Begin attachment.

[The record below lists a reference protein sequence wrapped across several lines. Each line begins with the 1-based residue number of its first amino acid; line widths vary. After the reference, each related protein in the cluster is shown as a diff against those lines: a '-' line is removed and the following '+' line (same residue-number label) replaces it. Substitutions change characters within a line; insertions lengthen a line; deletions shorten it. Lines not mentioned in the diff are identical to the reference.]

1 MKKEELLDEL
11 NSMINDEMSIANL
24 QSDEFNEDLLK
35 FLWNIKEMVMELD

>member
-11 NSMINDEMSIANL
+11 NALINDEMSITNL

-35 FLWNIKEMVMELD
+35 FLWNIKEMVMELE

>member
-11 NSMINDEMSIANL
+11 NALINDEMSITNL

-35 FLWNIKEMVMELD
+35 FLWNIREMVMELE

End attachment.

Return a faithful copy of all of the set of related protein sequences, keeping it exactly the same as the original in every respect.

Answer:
[The record below lists a reference protein sequence wrapped across several lines. Each line begins with the 1-based residue number of its first amino acid; line widths vary. After the reference, each related protein in the cluster is shown as a diff against those lines: a '-' line is removed and the following '+' line (same residue-number label) replaces it. Substitutions change characters within a line; insertions lengthen a line; deletions shorten it. Lines not mentioned in the diff are identical to the reference.]

1 MKKEELLDEL
11 NSMINDEMSIANL
24 QSDEFNEDLLK
35 FLWNIKEMVMELD

>member
-11 NSMINDEMSIANL
+11 NALINDEMSITNL

-35 FLWNIKEMVMELD
+35 FLWNIKEMVMELE

>member
-11 NSMINDEMSIANL
+11 NALINDEMSITNL

-35 FLWNIKEMVMELD
+35 FLWNIREMVMELE